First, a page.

The name “compagnon” translates to “companion,” relating to the brotherhood between members and the shared identity of a movement that, today, encompasses around 12,000 permanent, active members. Professions usually fall into one of five “groups,” depending on their principal material: stone; wood; metal; leather and textiles; and food. Within these groups are bakers, clog-makers, carpenters, masons, glaziers, and many more. In the past century, new trades have been added and old ones have fallen away. But whatever the craft, the journey from apprentice to “compagnon” is long and highly specific, and culminates in the completion of a “masterwork”: an item that showcases the skills acquired over at least five years of sustained study.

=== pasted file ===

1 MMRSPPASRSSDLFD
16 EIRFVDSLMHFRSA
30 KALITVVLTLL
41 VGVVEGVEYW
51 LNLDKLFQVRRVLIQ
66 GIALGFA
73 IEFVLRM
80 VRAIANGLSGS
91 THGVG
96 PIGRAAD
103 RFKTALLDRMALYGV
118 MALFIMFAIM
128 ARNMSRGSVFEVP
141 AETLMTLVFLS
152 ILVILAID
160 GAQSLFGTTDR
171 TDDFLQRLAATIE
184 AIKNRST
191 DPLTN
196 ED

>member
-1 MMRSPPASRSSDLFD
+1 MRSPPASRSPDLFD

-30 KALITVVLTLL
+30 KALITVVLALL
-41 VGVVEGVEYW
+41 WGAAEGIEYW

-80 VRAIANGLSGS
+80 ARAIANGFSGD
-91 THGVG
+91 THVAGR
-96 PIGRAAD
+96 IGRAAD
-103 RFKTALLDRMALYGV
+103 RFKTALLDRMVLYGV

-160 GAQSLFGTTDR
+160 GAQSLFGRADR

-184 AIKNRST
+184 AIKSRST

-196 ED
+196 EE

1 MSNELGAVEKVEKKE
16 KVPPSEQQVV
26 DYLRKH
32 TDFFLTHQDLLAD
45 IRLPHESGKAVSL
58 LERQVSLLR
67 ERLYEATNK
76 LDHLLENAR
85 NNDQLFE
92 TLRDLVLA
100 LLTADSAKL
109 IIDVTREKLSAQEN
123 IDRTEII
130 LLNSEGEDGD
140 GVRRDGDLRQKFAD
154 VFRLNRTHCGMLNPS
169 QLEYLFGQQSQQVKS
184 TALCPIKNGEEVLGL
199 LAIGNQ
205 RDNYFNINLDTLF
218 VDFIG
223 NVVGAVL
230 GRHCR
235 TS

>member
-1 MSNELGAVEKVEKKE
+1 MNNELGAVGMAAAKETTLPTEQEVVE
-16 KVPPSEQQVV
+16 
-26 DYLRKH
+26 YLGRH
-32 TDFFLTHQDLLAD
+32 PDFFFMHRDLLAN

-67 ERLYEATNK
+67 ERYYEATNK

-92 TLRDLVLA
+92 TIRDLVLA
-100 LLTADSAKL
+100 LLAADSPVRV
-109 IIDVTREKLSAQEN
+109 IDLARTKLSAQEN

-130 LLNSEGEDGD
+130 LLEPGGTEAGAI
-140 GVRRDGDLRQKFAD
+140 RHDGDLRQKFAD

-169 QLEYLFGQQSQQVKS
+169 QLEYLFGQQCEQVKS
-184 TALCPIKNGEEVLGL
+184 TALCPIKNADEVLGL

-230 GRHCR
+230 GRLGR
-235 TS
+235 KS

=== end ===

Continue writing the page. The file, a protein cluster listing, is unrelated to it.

Hence, for the woodworkers, tiny staircases. These compagnons hone their skills through hard work and travel:

As young people, they live in boarding houses together in towns across France, where they spend their days learning and training to become the country’s greatest tradespeople. After six months in one place, each tradesman will pack up and move on to another French town, and a new hostel, to learn more skills under a new master.

The Freemasons nod to their artisanal roots with masonry symbolism and aprons. Conversely, the compagnons are actual, working artisans who operate like a secret society: